Parameters of PoD curve point estimate representing the PoD-titer relationship are estimated using results from 'step 1' - estimatedParametersAP$resultsPriorReset. PoDParamsPointEst <- PoDParamPointEstimation(estimatedParametersAP$resultsPriorReset)
PoDParamsPointEst


### PoD curve confidence intervals

Confidence intervals (80%, 90% and 95% level of significance) of PoD curve parameters are calculated using results from 'step 6' - estimatedParametersAP$results. PoDParametersCI <- PoDParamsCI(estimatedParametersAP$results)
unlist(PoDParametersCI)


### PoD curve plot

Using PoD curve point estimate and results from step 6 - estimatedParametersAP PoD curve can be plotted.

titers <- seq(from = 0, to = 15, by = 0.01)

PoDCurve <- PoDCurvePlot(titers,
estimatedParametersAP,
ci = 0.95)

PoDCurve


## 2. PoDBAY efficacy estimation - Trial B

There are two possible situations:

• Trial A = Trial B. Therefore both trials are the same and we have immunogenicity subset information only for both trials as described above. \
• Only change would be in the data availability as for Trial B we do not have the titer information from the whole trial (N = 2,000) but only from the immunogenicity sample (N = 200). However, the PoDBAY efficacy estimation approach and analysis steps remain the same as in general case. \
• Trial A - we have immunogenicity subset as described above. Trial B is the same as in general case. \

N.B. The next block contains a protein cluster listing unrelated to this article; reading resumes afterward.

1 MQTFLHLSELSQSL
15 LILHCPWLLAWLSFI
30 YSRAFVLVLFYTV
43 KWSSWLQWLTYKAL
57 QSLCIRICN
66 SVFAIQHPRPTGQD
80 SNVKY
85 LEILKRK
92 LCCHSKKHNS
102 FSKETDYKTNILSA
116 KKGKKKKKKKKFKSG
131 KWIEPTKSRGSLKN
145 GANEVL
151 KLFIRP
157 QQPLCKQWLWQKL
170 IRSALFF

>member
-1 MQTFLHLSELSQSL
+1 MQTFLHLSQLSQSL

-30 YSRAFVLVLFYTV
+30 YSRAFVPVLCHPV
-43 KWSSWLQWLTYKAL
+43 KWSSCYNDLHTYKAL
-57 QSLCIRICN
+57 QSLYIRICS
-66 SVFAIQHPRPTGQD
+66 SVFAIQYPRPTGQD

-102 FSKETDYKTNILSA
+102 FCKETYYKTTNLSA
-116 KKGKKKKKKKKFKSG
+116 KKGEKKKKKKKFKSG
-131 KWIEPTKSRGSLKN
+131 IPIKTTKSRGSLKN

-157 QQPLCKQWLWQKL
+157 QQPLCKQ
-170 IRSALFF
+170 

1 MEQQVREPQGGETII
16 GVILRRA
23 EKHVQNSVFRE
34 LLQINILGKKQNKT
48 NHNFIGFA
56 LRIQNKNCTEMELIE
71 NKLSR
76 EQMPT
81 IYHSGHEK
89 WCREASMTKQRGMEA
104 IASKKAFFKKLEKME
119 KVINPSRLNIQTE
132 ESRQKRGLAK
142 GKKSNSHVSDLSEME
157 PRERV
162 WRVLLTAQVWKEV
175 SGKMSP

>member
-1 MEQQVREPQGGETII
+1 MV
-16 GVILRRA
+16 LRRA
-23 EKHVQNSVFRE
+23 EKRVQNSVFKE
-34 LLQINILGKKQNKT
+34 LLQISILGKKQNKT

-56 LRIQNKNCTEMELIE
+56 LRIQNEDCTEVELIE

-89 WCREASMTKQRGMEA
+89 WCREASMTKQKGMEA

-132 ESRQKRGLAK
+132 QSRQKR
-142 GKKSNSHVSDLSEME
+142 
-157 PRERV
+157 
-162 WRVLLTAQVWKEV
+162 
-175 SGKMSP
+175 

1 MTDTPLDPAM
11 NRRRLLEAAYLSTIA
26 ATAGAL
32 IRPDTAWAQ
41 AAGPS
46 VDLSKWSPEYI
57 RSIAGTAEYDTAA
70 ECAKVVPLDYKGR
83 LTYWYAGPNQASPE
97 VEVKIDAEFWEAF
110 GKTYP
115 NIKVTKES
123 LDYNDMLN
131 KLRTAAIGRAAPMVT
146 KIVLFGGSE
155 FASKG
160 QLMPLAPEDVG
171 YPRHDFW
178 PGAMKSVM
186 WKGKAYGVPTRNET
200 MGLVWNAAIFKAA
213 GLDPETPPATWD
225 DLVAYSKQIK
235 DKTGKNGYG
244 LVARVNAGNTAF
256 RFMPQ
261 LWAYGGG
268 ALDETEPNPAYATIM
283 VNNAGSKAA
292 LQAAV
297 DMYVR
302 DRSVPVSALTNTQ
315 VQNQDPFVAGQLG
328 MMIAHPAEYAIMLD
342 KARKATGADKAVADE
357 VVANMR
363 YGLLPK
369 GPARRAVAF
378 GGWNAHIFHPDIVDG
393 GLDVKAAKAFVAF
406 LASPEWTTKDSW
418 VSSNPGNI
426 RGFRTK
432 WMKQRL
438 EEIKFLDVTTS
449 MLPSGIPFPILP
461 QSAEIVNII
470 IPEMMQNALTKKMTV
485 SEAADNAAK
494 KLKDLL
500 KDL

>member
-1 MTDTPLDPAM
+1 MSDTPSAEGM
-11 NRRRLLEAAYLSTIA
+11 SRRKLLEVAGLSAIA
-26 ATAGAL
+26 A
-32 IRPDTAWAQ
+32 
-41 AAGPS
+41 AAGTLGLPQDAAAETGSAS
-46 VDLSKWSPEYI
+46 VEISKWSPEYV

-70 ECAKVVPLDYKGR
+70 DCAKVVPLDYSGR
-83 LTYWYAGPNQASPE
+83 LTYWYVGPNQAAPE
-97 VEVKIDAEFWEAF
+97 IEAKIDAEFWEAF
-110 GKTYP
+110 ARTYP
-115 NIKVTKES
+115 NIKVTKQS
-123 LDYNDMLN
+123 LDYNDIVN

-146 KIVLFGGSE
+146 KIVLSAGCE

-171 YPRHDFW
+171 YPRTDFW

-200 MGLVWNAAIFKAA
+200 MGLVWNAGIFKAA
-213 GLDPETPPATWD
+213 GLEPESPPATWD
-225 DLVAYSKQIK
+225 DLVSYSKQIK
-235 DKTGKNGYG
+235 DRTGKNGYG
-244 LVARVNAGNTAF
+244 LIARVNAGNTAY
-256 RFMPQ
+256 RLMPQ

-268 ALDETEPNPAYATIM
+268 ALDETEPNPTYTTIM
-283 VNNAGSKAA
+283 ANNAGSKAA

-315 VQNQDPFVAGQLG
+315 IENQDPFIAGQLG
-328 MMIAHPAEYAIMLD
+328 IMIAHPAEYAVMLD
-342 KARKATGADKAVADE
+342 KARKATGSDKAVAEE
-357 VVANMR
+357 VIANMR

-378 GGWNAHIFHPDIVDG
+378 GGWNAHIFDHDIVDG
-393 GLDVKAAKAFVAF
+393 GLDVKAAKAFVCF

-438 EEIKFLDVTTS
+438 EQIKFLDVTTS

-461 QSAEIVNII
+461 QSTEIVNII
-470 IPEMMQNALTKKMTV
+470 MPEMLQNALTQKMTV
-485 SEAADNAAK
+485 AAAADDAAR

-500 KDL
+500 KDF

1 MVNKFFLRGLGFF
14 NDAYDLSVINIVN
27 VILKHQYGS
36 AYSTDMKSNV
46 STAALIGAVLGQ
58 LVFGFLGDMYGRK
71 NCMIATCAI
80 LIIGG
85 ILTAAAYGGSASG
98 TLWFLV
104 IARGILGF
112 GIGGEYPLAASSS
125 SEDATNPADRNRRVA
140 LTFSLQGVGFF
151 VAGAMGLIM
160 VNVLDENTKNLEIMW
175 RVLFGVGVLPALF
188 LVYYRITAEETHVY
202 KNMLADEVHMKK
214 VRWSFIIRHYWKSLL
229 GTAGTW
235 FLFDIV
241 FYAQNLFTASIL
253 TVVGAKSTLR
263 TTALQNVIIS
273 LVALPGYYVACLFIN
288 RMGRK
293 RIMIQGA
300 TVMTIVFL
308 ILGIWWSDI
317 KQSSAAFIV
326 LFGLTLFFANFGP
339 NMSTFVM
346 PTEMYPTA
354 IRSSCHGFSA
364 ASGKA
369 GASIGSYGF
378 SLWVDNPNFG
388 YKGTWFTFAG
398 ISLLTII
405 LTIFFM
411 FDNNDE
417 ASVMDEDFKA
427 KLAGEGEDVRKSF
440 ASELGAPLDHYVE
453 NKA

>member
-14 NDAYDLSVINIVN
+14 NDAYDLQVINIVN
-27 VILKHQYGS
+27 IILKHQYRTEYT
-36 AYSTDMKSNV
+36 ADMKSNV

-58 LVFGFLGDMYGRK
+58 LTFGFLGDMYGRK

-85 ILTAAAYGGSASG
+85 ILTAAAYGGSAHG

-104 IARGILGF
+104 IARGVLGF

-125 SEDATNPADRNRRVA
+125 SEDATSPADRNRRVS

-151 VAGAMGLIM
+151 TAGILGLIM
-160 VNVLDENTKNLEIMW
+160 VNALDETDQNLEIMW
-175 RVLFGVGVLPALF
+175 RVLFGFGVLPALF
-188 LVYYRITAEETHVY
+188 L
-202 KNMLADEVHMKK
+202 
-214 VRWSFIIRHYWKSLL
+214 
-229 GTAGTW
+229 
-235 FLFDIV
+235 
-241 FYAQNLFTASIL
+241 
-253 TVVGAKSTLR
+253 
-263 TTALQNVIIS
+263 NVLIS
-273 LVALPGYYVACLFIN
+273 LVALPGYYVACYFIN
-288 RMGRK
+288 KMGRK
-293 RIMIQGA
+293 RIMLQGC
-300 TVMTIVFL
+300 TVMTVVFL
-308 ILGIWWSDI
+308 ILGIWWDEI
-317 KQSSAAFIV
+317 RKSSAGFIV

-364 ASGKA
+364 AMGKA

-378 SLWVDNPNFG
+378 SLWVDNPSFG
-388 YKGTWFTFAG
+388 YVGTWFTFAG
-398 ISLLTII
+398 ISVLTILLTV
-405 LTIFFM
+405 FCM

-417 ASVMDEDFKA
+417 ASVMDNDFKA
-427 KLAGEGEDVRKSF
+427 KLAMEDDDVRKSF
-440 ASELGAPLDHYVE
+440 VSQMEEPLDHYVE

• No change in the PoDBAY efficacy estimation approach. Analysis steps remain the same as in general case.

We will describe the approach in the situation where Trial A = Trial B.

### Data preparation

As stated above the only difference is in the data availability. The fact that vaccinated and control population summary statistics (N, mean, sd) are required remains the same. Therefore, we calculate summary statistics for both populations using immunogenicity subset data - created in the PoD-titer relationship estimation step.

# Immunogenicity sample - vaccinated
str(ImmunogenicitySample$ImmunogenicityVaccinated) # Immunogenicity sample - control str(ImmunogenicitySample$ImmunogenicityControl)


### Efficacy point estimate

means <- list("vaccinated" = ImmunogenicitySample$ImmunogenicityVaccinated$mean,
"control" = ImmunogenicitySample$ImmunogenicityControl$mean)

standardDeviations  <- list("vaccinated" = ImmunogenicitySample$ImmunogenicityVaccinated$stdDev,
"control" = ImmunogenicitySample$ImmunogenicityControl$stdDev)

EfficacyPointEst <- efficacyComputation(PoDParamsPointEst,
means,
standardDeviations)
EfficacyPointEst


### Efficacy set $e^{}$

efficacySet <- PoDBAYEfficacy(estimatedParametersAP$results, ImmunogenicitySample$ImmunogenicityVaccinated,
ImmunogenicitySample$ImmunogenicityControl)  ### Efficacy confidence intervals CI <- EfficacyCICoverage(efficacySet) unlist(CI)  ## PoDBAY efficacy - output summary Analysis provides following results: • PoDBAY efficacy point estimate with its confidence intervals (80%, 90% and 95% level of significance) \ •$p_{max}$,$et_{50}$and$\gamma\$ parameters of the PoD curve point estimate with its confidence intervals (80%, 90% and 95% level of significance) \
• Plot of the PoD curve with its confidence intervals
result <- list(
EfficacyPointEst = EfficacyPointEst,
efficacyCI = unlist(CI),
PoDParamsPointEst = PoDParamsPointEst,
PoDParametersCI = unlist(PoDParametersCI),
PoDCurve = PoDCurve
)

result
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PoDBAY documentation built on Sept. 21, 2021, 5:08 p.m.